Thomas Bradley / Campus editor
Following what seemed to be an endless string of armed robberies in the campus area, one concerned organization, the Parents Advancement Council, made a donation to improve the Student Safety Service program.
Ohio State’s Student Safety Service received $50,000 to upgrade its arsenal of escort vehicles. As a result, Student Safety Service purchased two Subaru Foresters, making the total number of vehicles six.
Student Safety Service, a branch of the Ohio State Police, provides students with free escort services in the evenings, performs security checks of campus buildings and provides security for special events around campus.
Their fleet of vehicles, which consists of two minivans from the early to mid-2000s, two Subaru Foresters paid for with Undergraduate Student Government funds in 2011 and now the two new Foresters.
Sean Bolender, coordinator of Student Safety Services, said the need for these vehicles came up as a result of the increase in crime alerts that were released via email throughout Fall Quarter.
“Emails sent out about crime alerts mentioned Student Safety Service,” Bolender said. “After this, there was an increase in demand for the program.”
Bolender and his staff reached out to the Parents Advancement Council in September about the need for additional support to keep up with the demand for escorts around campus at night.
“Parents wanted to directly help the students,” Bolender said. “This was a great opportunity for them to do that.”
After receiving $50,000 from the Parents Advancement Council, Bolender said the goal was to get a deal done quickly in order to get these new vehicles on the road. After shopping around with quotes from back when the USG deal took place, Student Safety Service was able to purchase the second pair of Subaru Foresters for about $20,000 each.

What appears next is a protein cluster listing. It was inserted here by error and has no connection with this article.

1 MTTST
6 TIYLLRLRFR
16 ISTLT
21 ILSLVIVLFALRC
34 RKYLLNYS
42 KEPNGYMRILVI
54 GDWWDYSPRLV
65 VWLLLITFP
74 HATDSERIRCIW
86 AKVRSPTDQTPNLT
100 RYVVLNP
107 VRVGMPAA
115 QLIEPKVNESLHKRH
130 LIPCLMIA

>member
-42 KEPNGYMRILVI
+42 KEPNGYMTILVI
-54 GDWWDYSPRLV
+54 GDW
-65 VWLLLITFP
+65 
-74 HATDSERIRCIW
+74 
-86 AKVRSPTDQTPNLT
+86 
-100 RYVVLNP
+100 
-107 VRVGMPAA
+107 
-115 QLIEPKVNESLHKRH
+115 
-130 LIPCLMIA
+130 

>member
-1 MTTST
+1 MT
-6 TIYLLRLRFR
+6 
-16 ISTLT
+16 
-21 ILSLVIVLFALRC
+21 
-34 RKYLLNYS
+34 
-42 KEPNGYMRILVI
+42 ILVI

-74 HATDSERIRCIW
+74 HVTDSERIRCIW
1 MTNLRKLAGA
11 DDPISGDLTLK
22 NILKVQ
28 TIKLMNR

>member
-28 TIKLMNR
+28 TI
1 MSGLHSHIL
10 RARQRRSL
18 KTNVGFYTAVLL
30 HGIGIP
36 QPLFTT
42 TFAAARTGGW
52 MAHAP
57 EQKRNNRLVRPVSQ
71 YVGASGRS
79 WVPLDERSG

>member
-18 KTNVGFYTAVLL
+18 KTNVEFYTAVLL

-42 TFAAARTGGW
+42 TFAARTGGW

“We had to spend a little more because there was no option for grants, because of the speed the deal was done,” Bolender said. “We needed to get these safer vehicles on the road as soon as possible.”
Student Safety Service opted to go with the Foresters instead of the minivans, because Bolender said the Foresters were more suited for their needs.
“The new vehicles have quickened up the process of escorting now that the vehicles are safer to drive,” Bolender said.
Berit Voldnes, a fourth-year in criminology and psychology, is the senior manager at Student Safety Service. She said she thinks the new Subarus with all-wheel drive and more traction control are much better to drive compared to the old vans, specifically in the slippery winter conditions.
“I’m not used to driving in snow, so the new Subarus make me feel more confident in my driving,” Voldnes said.
The only complaint Student Safety Service has received about the new Subarus is that they only seat three passengers, as opposed to five in the minivans. Bolender explained the organization’s policy allows for fewer passengers in the new vehicles.
“We consider any group of four or more people a safe walking group,” Bolender said.
Bolender said the average ride consists of 1.4 people. So the decreased seating arrangements in the new vehicles haven’t proved to be a major issue.
Sean Oatman, a third-year in civil engineering, said he believes using the monetary donations for new vehicles is a good idea. However, he would disagree with the purchases if OSU had directly paid for the cars.
“I wouldn’t be happy if the university was spending money on cars,” Oatman said. “Things would be safer if the university spent more money on police presence, specifically east of High Street.”
Attempts to reach the Parent’s Advancement Council by The Lantern were unsuccessful.